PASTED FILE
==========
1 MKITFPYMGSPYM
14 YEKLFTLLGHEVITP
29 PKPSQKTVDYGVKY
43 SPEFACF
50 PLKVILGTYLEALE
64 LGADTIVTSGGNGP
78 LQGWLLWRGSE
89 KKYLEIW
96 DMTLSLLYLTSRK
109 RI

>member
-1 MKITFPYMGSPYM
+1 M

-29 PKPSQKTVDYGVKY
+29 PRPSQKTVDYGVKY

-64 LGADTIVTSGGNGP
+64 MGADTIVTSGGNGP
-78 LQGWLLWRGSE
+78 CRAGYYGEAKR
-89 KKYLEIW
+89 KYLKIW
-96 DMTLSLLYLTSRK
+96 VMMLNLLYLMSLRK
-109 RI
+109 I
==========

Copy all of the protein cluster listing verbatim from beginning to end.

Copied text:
1 MKITFPYMGSPYM
14 YEKLFTLLGHEVITP
29 PKPSQKTVDYGVKY
43 SPEFACF
50 PLKVILGTYLEALE
64 LGADTIVTSGGNGP
78 LQGWLLWRGSE
89 KKYLEIW
96 DMTLSLLYLTSRK
109 RI

>member
-1 MKITFPYMGSPYM
+1 M

-29 PKPSQKTVDYGVKY
+29 PRPSQKTVDYGVKY

-64 LGADTIVTSGGNGP
+64 MGADTIVTSGGNGP
-78 LQGWLLWRGSE
+78 CRAGYYGEAKR
-89 KKYLEIW
+89 KYLKIW
-96 DMTLSLLYLTSRK
+96 VMMLNLLYLMSLRK
-109 RI
+109 I